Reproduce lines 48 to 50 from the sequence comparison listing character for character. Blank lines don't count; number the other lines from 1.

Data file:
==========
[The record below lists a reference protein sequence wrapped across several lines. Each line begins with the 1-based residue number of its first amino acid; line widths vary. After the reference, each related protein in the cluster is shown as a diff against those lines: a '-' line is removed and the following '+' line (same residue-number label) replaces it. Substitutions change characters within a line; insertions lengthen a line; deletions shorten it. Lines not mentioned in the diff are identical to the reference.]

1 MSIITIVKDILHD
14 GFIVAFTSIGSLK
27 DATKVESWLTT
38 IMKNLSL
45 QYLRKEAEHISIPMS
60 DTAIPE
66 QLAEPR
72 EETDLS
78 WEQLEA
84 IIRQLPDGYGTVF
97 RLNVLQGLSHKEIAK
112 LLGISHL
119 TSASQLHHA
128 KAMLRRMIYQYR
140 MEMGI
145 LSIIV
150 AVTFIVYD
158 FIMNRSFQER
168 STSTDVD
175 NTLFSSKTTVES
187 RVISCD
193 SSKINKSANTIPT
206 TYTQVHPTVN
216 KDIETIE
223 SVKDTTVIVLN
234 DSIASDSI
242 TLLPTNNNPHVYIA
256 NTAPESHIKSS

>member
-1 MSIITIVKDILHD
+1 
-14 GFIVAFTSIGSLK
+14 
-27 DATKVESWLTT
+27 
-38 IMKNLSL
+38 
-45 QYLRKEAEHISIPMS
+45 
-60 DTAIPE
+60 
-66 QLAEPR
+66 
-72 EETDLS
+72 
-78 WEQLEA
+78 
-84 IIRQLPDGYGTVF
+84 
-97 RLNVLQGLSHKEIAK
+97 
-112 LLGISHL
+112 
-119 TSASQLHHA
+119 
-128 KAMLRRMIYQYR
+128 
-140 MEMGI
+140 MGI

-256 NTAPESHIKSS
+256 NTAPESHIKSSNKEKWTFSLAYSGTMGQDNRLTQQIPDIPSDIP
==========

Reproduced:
+78 
-84 IIRQLPDGYGTVF
+84 